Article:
Tom Lochtefeld’s involvement in the artificial wave space spans multiple decades and has included numerous inventions and technology patents. His background makes the Wave Loch founder an ideal candidate to speak about the importance of prescribing a set of standards and definitions for this young industry, which is exactly what he does in this week’s Summit video release.
Short on Time? Checkout 5 Key Takeaways from Tom’s Presentation:
1) The future of surfing/surf parks will benefit heavily from standardization and set metrics
Just as the NFL, NHL, NBA, and other professional sports have well-defined metrics for their playing fields, surfing will also benefit from such defined metrics in global surf parks. These would benefit surfers, park owners, manufacturers, media coverage, federations, and future contests.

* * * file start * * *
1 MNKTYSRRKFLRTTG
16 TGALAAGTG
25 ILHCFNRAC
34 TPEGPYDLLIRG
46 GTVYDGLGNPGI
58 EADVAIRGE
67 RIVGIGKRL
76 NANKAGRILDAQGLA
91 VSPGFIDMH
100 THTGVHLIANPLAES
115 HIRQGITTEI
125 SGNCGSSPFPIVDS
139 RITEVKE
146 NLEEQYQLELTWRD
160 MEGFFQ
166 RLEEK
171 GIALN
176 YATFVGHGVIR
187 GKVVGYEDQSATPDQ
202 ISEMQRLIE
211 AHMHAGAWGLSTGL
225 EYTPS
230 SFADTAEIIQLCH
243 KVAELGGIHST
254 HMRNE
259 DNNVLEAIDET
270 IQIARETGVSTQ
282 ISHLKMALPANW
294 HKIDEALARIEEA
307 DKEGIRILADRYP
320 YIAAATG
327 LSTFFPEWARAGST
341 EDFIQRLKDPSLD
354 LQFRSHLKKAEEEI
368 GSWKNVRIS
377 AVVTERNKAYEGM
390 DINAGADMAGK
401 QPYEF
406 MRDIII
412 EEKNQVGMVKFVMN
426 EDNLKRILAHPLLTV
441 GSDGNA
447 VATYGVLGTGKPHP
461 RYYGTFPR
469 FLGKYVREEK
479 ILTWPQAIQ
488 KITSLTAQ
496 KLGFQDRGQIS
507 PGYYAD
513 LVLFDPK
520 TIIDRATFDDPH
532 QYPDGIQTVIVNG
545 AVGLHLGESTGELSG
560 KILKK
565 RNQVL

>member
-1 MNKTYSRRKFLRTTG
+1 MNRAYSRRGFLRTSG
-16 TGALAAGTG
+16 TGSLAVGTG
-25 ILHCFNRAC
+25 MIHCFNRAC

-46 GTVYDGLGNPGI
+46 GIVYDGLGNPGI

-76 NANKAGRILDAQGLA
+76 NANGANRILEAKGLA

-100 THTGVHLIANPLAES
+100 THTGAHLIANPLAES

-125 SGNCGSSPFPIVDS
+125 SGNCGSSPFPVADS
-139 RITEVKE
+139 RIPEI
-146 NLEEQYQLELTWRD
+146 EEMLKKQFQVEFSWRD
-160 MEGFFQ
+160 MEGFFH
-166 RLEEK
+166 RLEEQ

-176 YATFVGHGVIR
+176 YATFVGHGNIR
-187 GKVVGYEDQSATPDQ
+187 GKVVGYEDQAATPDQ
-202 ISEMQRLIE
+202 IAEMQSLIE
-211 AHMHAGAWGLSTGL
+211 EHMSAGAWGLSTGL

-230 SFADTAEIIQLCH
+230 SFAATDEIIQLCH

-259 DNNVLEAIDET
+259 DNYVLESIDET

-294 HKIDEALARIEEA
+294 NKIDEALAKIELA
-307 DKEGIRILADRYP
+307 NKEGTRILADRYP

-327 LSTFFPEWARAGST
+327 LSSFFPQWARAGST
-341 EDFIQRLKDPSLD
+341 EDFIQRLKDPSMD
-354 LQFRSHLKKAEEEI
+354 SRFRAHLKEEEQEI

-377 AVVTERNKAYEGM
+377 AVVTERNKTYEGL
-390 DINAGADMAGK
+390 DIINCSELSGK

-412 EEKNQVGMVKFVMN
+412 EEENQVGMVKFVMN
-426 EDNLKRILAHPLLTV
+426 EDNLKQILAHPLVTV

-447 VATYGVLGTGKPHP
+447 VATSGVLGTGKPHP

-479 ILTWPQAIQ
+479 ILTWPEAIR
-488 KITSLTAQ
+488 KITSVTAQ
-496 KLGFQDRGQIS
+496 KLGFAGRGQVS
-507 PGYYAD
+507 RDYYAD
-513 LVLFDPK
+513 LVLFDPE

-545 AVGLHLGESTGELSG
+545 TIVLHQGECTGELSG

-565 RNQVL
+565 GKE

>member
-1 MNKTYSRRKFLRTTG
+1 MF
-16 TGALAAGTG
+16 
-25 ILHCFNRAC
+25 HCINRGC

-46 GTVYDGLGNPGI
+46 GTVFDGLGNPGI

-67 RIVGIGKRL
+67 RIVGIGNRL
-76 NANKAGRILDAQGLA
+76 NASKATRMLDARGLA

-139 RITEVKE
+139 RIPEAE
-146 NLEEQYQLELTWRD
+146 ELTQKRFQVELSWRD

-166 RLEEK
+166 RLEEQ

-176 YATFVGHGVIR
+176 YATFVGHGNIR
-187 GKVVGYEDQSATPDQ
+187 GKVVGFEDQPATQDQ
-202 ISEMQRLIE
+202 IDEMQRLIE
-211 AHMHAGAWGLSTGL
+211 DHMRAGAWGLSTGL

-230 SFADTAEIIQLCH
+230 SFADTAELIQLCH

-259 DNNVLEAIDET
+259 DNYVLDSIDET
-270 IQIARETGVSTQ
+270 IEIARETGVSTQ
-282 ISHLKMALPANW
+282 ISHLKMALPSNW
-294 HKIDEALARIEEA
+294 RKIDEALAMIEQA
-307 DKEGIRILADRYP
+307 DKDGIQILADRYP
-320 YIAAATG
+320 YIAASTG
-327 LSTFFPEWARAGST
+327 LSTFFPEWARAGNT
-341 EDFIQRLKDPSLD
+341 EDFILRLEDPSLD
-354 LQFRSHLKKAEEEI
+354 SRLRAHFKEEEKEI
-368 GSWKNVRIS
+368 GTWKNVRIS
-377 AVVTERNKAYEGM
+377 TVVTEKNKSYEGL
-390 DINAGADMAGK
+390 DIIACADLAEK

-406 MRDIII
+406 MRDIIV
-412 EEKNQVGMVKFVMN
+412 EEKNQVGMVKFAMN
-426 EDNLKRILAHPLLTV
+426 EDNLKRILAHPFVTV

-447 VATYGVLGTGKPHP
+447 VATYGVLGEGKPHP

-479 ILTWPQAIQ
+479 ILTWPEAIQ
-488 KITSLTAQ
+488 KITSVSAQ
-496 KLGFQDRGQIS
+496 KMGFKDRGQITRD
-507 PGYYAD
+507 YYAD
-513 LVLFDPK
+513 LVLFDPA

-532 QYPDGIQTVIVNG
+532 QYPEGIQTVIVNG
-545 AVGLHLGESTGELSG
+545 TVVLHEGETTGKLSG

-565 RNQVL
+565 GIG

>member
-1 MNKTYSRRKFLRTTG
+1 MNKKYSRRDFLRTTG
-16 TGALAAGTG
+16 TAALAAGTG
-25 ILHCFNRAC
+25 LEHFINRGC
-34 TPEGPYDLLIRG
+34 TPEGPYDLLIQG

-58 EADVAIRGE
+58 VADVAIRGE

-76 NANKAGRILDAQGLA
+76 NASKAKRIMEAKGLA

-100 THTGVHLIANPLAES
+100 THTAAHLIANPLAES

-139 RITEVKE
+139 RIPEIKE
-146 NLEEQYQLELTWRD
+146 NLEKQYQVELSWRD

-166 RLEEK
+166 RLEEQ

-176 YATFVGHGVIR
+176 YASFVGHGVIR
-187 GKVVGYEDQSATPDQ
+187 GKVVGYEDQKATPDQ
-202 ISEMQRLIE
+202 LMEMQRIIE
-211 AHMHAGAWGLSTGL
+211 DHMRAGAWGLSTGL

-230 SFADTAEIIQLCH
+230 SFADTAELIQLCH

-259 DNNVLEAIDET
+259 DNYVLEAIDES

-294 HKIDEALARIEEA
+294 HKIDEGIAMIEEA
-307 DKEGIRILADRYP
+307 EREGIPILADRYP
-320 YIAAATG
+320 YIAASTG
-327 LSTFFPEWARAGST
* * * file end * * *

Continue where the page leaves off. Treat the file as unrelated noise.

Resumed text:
2) There are two overarching elements that should define the surf park “playing field”
Wave Components (wave size, ride length, peel angle, shoulder characteristics, lip thickness, curl profile)
System Components (energy required, system efficiency, environmental impact)
3) Energy use and efficiency should be one of the primary considerations for standardization
Variations in energy types and utilities make this a difficult component to standardize but important nonetheless
Key considerations are cost per wave at given wave standards, theoretical vs. actual wave output ratios, carbon emissions, etc.
4) We should create a federation of manufactures, surfers, operators, engineers, etc. to come up with these standards and metrics
The ultimate objective is to have 3rd party consultants able to certify surf parks and wave pools that meet the agreed upon standards
5) Safety standards are extremely important
In the same vein as the previous call to action, creating safety standards and specifications for building these parks by committee will be ideal
While energy and wave standards are important from environmental and competition angles, safety is paramount from an operational standpoint